Poster Session

Start Date

20-5-2016 12:30 PM

Document Type

Poster Abstract

Description

Background: Compared to other racial/ethnic subgroups in the U.S., Latinos experience increased rates of cardiovascular disease (CVD) and CVD risk factors such as hypertension, inactivity, and diabetes. Sedentary behavior has also been defined as an additional risk factor for CVD, independent of physical activity participation. However, while sedentary behavior has been associated with increased risk for CVD among primarily White samples, previous studies in Latinos have shown mixed results.

Purpose: To explore the relationships between sedentary behavior and CVD risk factors, including BMI, waist circumference, blood pressure, physical activity, dyslipidemia, and diabetes, among a sample of Latino adults.

Methods: Cross-sectional secondary analysis of the Latino Health and Well-Being Study. Latino adults were recruited from the Greater Lawrence Family Health Center (N= 602). Surveys of sedentary behavior and physical activity were verbally administered. Anthropometric measurements included weight, height, waist circumference and blood pressure. Medical record data for diabetes and dyslipidemia were obtained.

Results: This study showed that individuals in older age strata, females, and individuals with a less than high school education were more sedentary than their younger, male, and more educated counter parts. Sedentary behavior was positively associated with BMI (β = .164, p < .001) and waist circumference (β = .162, p < .001). There were no associations between sedentary behavior and blood pressure, high cholesterol, diabetes, or physical activity.

Conclusions: There is growing evidence that sedentary behavior may have its own unique set of metabolic consequences. However, the consequences of sedentary behavior may not be uniform across subgroups. Evaluating the relationship between sedentary behavior and CVD risk is critical in identifying behaviors, like sedentariness, that contribute to the development of CVD.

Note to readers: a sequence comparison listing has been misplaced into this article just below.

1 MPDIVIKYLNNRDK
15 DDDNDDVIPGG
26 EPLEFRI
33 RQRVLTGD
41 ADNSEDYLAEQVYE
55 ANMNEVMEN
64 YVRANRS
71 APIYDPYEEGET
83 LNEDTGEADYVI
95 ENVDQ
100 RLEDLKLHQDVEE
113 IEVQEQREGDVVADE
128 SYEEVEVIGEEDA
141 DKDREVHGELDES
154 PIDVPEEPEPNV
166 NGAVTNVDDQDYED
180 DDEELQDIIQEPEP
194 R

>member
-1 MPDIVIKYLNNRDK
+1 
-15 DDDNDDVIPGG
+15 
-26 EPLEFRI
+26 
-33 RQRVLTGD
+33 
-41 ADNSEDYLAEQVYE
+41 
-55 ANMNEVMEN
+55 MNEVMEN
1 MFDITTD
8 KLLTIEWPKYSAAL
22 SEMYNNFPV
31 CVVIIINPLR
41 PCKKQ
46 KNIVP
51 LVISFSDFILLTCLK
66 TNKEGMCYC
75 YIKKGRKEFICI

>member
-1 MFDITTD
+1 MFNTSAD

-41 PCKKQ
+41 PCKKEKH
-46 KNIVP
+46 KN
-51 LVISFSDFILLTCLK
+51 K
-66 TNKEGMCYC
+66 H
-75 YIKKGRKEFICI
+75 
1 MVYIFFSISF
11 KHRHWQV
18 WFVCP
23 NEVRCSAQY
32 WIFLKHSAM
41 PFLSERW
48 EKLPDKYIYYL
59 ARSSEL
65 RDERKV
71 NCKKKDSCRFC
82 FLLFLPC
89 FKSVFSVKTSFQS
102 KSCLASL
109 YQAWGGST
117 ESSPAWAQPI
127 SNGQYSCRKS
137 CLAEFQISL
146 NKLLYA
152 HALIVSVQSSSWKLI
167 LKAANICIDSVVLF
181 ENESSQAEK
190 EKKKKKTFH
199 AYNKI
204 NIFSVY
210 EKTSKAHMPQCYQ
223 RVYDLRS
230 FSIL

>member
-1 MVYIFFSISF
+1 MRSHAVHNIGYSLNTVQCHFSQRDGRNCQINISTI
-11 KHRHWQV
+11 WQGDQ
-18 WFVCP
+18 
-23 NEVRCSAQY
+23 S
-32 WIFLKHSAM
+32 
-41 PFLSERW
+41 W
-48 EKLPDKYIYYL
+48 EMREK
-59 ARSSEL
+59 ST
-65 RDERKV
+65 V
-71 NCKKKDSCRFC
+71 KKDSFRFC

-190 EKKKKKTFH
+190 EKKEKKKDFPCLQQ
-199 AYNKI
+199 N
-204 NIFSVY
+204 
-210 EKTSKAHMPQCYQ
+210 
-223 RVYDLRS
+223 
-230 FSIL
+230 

Keywords

sedentary behavior, cardiovascular disease, latino, adults

Creative Commons License

Creative Commons Attribution-Noncommercial-Share Alike 3.0 License
This work is licensed under a Creative Commons Attribution-Noncommercial-Share Alike 3.0 License.

 
May 20th, 12:30 PM

Sedentary Behavior and Cardiovascular Disease Risk Factors among Latino Adults

Background: Compared to other racial/ethnic subgroups in the U.S., Latinos experience increased rates of cardiovascular disease (CVD) and CVD risk factors such as hypertension, inactivity, and diabetes. Sedentary behavior has also been defined as an additional risk factor for CVD, independent of physical activity participation. However, while sedentary behavior has been associated with increased risk for CVD among primarily White samples, previous studies in Latinos have shown mixed results.

Purpose: To explore the relationships between sedentary behavior and CVD risk factors, including BMI, waist circumference, blood pressure, physical activity, dyslipidemia, and diabetes, among a sample of Latino adults.

Methods: Cross-sectional secondary analysis of the Latino Health and Well-Being Study. Latino adults were recruited from the Greater Lawrence Family Health Center (N= 602). Surveys of sedentary behavior and physical activity were verbally administered. Anthropometric measurements included weight, height, waist circumference and blood pressure. Medical record data for diabetes and dyslipidemia were obtained.

Results: This study showed that individuals in older age strata, females, and individuals with a less than high school education were more sedentary than their younger, male, and more educated counter parts. Sedentary behavior was positively associated with BMI (β = .164, p < .001) and waist circumference (β = .162, p < .001). There were no associations between sedentary behavior and blood pressure, high cholesterol, diabetes, or physical activity.

Conclusions: There is growing evidence that sedentary behavior may have its own unique set of metabolic consequences. However, the consequences of sedentary behavior may not be uniform across subgroups. Evaluating the relationship between sedentary behavior and CVD risk is critical in identifying behaviors, like sedentariness, that contribute to the development of CVD.

 

To view the content in your browser, please download Adobe Reader or, alternately,
you may Download the file to your hard drive.

NOTE: The latest versions of Adobe Reader do not support viewing PDF files within Firefox on Mac OS and if you are using a modern (Intel) Mac, there is no official plugin for viewing PDF files within the browser window.